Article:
Middle Eastern Americans
Since 1970, many immigrants have arrived in the United States from countries located in the "Middle which is the geographic region from Afghani- to Libya and includes Arabia. Cyprus. and Asi- Turkey. Placing people in the "Middle Eastern"American category is somewhat like placing Wide diversities of people in the categories of Asian American or Latino/a; some U.S. residents trace their origins to countries such as Bahrain. Egypt. Iran. Iraq. Kuwait Lebanon. Oman, Qatar, Saudi Arabia, Syria, UAE (United Arab Emirates). and Yemen. Middle Eastern Americans speak a variety of languages and have diverse religious backgrounds: Some are Muslim, some are Coptic Christian. and others are Melkite Catho 'r Although some are from workin- ~';ss 'armlies, lebanese rvencaos, Syrian Americans, Iranian Americans, dnd Kuwaiti Americans primarily come from middle- and upper-income family backgrounds. Forexample. Iranian Americans are scientists. professionals. and entrepreneurs. In cities across the Un~ed States. Muslims have established social. economic, and ethnic enclaves. On the Internet. they have created websites that provide information about Islamic centers. schools. and listr of businesses and services available from those who adhere to Islam. one of the fastest-growing religions in this country (see Chapter 17. "Religion"). In cities such as Seattle, incorporation into the economic mainstream has been relatively easy for Palestinian imrnigrants who left their homeland in the 19805. Some have found well-paid employment with corpor=t'oes such as Microsoft because thn;, h,-ng educational ~~i1Isand talents to the information-based economy.including the ability to translate software into Arabic for Middle Eastern markets (M. Ramirez, 1999).
ln the United States. Islamic schools and centers often bring together people from a diversity of countries such asEgypt and Pakistan. Many Muslim leaders and parents focus on how to raise children to be good Muslims and good U.S. citizens, However. recent immigrants continue to be tom between establishing roots in the United States and- the continuing divisions and strife that exist in their homelands. Some Middle Eastern Americans experience prejudice and discriminationbased on their speech patterns. appearance (such as the hijabs, or "head-to-toe covering" that leaves only the face exposed. which many girls and women wear). or the assumption that "all Middle Easterners" are somehow associated with terrorism. Following the September 11,200. attacks on the United States by terrorists whose origins were traced to the Middle East, hate crimes and other forms of discrimination escalated in this country against people who were assumed to be Arabs. Arab Americans. or Muslims. With the passage of he U.S. Patriot Act-a law giving the federal government greater authority to engage in searches and surveillance with less judicial review than previously-in the aftermath of the terrorist attacks. many Arab Americans have expressed concern that this law is being used to target people who appear to be of Middle Eastern origins. To counter this potential oppression and loss of rights. sOffie. Arab Americans have engaged in social activism to highlight their concerns (Feagin and Feagin, 2008).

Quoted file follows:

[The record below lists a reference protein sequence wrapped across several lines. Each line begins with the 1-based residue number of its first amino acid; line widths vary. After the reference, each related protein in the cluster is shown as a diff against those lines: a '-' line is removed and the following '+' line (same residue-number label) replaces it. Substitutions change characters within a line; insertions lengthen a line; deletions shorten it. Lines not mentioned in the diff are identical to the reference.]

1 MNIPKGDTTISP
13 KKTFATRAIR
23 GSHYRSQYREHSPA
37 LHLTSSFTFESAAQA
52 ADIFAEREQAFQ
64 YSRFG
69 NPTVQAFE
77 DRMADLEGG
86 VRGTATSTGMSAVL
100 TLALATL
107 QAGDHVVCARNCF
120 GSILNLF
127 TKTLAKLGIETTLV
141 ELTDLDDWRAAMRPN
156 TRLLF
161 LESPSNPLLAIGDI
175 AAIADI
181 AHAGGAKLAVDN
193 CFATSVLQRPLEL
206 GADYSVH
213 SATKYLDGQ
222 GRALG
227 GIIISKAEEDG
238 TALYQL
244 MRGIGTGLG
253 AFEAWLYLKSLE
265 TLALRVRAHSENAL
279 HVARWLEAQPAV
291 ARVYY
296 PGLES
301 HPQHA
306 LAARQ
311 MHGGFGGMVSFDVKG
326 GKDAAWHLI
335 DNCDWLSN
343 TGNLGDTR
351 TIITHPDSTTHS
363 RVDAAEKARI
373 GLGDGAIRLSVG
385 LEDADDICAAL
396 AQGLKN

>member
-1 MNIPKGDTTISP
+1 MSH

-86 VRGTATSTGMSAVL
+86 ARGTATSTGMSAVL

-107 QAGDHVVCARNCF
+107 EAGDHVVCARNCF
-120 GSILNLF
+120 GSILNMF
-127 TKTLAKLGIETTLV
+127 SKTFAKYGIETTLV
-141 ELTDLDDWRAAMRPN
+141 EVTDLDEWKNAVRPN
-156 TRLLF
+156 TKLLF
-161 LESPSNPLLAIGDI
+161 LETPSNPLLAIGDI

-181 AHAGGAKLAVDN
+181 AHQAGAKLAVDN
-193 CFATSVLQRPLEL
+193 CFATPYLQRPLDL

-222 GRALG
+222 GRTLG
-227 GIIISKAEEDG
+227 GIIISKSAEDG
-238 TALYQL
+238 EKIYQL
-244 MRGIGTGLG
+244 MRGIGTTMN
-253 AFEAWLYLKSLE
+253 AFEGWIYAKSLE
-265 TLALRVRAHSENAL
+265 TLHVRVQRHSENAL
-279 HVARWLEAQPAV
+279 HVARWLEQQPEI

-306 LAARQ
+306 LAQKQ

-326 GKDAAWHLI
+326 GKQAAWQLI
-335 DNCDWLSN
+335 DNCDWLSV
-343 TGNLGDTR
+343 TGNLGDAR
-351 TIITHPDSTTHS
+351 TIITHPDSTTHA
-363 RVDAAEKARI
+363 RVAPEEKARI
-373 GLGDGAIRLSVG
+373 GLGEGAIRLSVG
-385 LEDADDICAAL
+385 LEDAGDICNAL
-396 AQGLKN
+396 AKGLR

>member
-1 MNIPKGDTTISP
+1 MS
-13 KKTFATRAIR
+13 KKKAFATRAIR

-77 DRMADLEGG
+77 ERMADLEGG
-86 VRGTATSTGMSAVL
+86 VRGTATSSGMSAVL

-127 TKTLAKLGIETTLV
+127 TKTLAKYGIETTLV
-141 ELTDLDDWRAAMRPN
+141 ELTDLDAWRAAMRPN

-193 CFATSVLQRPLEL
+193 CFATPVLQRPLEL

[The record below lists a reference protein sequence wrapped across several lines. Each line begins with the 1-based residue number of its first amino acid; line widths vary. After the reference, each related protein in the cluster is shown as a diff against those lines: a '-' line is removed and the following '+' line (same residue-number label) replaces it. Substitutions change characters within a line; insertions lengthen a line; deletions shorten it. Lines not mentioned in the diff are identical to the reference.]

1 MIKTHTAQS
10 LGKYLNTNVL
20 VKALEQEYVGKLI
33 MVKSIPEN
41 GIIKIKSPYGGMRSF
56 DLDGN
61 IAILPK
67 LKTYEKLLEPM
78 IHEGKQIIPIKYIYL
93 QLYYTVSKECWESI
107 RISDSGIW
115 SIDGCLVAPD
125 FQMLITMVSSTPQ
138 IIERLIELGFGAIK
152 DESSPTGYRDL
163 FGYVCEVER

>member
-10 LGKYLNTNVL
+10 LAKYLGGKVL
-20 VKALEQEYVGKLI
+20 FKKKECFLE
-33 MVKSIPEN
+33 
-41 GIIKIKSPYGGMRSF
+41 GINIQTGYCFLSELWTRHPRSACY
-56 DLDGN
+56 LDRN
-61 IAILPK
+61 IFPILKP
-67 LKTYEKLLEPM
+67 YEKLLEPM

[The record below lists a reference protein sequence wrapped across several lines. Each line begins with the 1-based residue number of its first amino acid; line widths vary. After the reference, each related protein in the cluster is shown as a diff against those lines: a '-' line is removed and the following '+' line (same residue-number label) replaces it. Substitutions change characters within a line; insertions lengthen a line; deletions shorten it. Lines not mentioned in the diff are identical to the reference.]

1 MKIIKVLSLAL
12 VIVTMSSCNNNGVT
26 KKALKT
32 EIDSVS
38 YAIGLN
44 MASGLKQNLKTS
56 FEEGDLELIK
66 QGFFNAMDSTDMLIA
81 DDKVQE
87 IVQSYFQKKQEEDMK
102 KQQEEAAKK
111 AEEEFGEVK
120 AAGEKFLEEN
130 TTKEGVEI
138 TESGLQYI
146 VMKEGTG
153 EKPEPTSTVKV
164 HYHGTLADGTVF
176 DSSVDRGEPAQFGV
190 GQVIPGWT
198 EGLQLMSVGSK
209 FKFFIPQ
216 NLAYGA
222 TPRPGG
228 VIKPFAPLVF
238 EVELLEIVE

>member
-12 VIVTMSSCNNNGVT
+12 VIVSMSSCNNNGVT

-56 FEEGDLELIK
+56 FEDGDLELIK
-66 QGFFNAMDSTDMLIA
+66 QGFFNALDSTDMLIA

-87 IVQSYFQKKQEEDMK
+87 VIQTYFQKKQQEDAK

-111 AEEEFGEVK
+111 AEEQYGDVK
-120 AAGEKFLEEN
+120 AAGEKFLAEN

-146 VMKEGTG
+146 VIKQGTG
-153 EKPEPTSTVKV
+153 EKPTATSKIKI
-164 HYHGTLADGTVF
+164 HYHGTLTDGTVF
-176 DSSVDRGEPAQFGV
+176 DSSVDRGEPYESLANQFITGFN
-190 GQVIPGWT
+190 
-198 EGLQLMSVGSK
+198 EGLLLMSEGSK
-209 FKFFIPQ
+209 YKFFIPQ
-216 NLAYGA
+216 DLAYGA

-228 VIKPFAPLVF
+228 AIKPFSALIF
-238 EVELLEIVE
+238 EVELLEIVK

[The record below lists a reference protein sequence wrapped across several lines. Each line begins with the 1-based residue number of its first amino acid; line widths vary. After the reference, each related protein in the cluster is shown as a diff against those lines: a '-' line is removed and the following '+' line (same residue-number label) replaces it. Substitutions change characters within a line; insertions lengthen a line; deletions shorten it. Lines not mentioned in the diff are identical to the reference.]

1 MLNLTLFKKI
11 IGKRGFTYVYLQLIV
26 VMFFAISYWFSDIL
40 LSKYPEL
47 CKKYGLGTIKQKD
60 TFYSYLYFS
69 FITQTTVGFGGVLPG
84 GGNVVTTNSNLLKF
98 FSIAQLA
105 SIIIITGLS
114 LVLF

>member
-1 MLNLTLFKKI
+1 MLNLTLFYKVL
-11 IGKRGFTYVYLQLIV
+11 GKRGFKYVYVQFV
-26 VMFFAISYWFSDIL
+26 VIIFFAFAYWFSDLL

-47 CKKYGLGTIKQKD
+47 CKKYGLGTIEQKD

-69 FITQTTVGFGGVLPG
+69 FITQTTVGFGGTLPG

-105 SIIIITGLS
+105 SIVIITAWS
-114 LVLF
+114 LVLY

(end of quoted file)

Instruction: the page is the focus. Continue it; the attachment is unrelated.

Middle Eastern Americans and Sports Although more Islamic schools are beginning to focus on sports, particularly for teenage boys. there has been less emphasis on competitive athletics among many Middle Eastern Americans. Because of popular sporting events in their countries of origin. some Middle Eastern Americans play golf or soccer. As well. some Iranian Americans follow the soccer careers of professional players from Iran. who now play for German. Austrian. Belgian, and Greek clubs. Keeping up with global sporting events is easy with all-sports television
cable channels and websites that provide up-to-theminute Information about players and competltlons. Over time, there will probably be greater participation
by Middle Eastern Americ n males In competitions such as soccer and golf; however. girls and women in Muslim families are typically not allowed to engage
in athletic activities. Although little research has been done on this issue in the United States. one study of Islamic countries in the Middle East found that female
athletes face strong cultural opposition to their sports participation (Dupre and Gains, 1997) .